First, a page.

Few people enjoy filing income taxes. But when you can't pay your tax bill, the process may become so daunting that you simply decide not to file altogether. However, there are many reasons why this could put you in an even worse situation. How so? Here are five potentially expensive and stressful consequences of failure to file.

No Statute of Limitations. Generally, the IRS has three years in which to assess tax. It then has 10 years to pursue getting payment for tax due. However, complete failure to file a tax return means that the IRS is not subject to these limitations and can assess tax at any time. Then, the agency would have an additional 10 years to collect on it.

IRS Assessment. If you don't file a tax return, the IRS may assess your income tax for you based on their information. For some taxpayers with simple returns — such as only Form W-2 wages and no children — this might work out to the same result as filling out the forms yourself. However, if you can claim any deductions or credits that the IRS doesn't know about, you could lose a lot of money. For instance, if you can file as a head of household or claim education or child tax credits, you may end up with an unwarranted tax bill.

Refund Forfeiture. If you don't file within three years of the original due date for a tax return, you likely will not get any refund due for that year. But you'd still owe taxes for that or other years. Even if you are wary of filing because you think you will owe, you would do well to make sure that it's really the case. A professional tax preparer might calculate a refund instead, but you won't get to claim it if you wait too long.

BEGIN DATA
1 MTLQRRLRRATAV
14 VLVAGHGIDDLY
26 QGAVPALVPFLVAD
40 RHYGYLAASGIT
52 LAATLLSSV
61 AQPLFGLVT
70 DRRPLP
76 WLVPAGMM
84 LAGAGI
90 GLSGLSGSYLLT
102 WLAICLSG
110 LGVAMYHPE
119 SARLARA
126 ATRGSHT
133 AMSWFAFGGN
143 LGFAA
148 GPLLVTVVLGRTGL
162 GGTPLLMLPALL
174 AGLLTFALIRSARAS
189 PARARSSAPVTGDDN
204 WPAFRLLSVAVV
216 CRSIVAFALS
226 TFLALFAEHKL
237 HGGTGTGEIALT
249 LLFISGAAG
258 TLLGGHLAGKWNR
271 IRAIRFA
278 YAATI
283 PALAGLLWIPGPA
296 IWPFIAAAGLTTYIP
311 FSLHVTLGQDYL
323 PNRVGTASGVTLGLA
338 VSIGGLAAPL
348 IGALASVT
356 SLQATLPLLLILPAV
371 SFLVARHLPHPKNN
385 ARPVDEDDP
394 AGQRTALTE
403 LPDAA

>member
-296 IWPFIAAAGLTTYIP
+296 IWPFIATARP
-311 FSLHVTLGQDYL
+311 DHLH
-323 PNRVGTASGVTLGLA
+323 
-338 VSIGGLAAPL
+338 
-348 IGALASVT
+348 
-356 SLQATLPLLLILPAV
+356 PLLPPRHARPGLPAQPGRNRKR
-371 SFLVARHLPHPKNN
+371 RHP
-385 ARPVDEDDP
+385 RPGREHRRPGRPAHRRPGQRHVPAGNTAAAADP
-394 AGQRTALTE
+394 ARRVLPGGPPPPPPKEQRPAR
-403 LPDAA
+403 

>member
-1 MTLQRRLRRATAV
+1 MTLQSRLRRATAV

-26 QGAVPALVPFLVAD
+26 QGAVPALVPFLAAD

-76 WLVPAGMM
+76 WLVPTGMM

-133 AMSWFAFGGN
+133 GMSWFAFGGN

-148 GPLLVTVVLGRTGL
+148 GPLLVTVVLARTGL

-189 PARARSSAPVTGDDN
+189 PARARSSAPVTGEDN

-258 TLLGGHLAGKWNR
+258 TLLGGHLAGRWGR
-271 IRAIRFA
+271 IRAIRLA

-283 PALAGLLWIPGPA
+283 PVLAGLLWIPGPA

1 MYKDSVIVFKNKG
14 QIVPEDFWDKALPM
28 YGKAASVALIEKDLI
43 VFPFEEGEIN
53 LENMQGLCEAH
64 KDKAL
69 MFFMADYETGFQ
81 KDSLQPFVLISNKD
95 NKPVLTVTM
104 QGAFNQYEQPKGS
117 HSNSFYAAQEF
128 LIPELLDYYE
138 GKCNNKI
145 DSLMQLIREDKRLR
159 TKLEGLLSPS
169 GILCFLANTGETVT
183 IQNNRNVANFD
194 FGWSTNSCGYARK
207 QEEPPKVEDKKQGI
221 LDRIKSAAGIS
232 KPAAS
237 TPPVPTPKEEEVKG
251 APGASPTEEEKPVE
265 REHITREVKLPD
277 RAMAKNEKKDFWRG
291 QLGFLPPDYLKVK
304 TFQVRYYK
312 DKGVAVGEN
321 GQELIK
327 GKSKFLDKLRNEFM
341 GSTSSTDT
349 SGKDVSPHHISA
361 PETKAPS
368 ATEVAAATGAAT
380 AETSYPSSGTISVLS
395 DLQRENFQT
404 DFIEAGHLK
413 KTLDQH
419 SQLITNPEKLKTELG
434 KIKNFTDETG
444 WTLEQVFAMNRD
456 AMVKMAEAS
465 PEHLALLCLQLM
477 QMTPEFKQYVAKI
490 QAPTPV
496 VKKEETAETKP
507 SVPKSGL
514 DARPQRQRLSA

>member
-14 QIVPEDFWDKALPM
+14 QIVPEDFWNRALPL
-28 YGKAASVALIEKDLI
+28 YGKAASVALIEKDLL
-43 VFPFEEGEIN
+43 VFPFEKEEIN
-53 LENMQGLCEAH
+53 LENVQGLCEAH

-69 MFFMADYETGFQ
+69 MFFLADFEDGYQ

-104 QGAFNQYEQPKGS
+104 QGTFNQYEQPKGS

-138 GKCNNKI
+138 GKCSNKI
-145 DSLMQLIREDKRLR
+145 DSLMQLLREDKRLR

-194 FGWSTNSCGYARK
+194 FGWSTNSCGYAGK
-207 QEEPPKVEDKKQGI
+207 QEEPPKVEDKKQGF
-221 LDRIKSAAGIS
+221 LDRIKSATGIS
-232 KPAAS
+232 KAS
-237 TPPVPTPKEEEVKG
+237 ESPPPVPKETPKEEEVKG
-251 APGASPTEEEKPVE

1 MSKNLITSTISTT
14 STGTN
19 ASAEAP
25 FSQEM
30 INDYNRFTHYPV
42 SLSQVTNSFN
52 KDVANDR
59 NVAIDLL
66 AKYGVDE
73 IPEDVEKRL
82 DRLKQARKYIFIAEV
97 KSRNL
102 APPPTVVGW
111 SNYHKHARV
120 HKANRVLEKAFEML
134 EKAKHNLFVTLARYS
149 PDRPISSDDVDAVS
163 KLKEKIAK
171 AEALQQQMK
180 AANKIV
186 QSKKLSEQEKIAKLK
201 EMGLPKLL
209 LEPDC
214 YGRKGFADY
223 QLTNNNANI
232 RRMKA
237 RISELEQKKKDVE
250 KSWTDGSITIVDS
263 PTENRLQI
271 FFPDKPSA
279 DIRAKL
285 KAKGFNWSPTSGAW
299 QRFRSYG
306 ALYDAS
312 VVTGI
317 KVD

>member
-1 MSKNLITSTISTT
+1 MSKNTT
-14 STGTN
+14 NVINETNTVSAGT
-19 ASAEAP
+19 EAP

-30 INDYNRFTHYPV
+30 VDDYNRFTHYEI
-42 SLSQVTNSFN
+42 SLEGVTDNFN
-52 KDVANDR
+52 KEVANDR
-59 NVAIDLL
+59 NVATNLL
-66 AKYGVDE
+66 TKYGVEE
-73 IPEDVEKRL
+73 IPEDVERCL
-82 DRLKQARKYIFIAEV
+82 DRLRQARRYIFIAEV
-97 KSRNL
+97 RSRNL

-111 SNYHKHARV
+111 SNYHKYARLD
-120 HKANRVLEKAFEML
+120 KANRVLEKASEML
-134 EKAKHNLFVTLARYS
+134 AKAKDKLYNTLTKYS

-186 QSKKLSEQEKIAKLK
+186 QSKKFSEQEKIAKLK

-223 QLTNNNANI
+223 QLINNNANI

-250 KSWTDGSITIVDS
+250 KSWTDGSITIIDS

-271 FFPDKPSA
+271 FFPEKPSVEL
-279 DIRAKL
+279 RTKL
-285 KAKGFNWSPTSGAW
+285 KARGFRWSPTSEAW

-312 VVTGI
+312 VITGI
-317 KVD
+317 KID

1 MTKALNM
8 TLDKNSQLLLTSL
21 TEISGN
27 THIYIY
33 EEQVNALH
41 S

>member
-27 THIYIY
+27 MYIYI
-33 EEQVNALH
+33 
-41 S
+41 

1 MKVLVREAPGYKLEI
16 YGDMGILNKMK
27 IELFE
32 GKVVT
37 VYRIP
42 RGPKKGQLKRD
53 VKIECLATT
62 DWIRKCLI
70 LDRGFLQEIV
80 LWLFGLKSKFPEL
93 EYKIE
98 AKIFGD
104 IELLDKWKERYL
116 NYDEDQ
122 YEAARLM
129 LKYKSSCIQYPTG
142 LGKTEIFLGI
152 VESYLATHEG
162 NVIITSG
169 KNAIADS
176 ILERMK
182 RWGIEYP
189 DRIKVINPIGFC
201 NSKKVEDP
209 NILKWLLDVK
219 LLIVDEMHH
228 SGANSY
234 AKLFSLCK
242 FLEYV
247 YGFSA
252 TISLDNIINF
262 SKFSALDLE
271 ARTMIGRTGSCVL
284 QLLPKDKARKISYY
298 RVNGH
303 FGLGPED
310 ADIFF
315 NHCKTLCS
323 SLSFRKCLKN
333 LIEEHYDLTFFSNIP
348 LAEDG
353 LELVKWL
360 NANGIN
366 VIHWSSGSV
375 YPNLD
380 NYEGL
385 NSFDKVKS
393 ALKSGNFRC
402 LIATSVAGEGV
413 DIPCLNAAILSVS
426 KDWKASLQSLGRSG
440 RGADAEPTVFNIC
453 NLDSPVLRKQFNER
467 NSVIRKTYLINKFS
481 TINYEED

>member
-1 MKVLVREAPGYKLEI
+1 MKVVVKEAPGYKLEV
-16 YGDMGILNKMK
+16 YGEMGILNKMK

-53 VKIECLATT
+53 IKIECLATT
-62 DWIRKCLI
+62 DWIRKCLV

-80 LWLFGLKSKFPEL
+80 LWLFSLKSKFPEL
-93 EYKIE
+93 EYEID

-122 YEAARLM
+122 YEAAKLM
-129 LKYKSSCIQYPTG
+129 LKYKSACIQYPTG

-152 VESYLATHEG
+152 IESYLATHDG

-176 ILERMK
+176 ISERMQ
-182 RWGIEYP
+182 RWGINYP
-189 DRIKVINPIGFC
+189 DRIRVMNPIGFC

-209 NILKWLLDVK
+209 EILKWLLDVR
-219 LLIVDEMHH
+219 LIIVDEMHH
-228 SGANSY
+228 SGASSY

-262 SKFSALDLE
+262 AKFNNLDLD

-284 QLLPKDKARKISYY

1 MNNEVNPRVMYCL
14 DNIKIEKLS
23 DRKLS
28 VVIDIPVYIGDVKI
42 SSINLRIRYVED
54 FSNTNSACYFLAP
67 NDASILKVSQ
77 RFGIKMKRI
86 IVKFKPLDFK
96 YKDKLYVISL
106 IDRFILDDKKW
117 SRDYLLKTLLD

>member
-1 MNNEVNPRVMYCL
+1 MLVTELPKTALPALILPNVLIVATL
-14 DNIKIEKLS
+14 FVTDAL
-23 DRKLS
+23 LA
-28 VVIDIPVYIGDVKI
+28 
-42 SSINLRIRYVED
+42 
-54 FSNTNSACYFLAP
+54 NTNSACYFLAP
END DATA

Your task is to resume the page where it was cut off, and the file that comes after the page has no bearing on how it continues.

Penalties and Interest. Interest begins accruing as soon as the deadline for tax filing has passed. If you wait to file months or years after that, interest will likely be charged during all the intervening period. In addition, you may be subject to additional penalties for failure to file the return itself. 

Tax Levies. If the IRS has determined that you owe taxes based on their records, they will begin collections procedures. At first, this means a number of official notices through the mail. But if the bill isn't paid, collections could escalate to liens and levies. A levy allows the IRS to seize property in order to satisfy the debt. That property could include hard assets like a vehicle, future state refund checks, bank account funds, and even your Social Security checks when you retire.  

Filing income taxes can be stressful, but failing to file them could make things even worse. Your best course of action is to seek out an experienced tax preparation service as soon as possible. Together, you can start work on a plan to move forward with confidence and a manageable course of action. 

For more information on tax preparation, visit a website like http://www.tri-check.biz.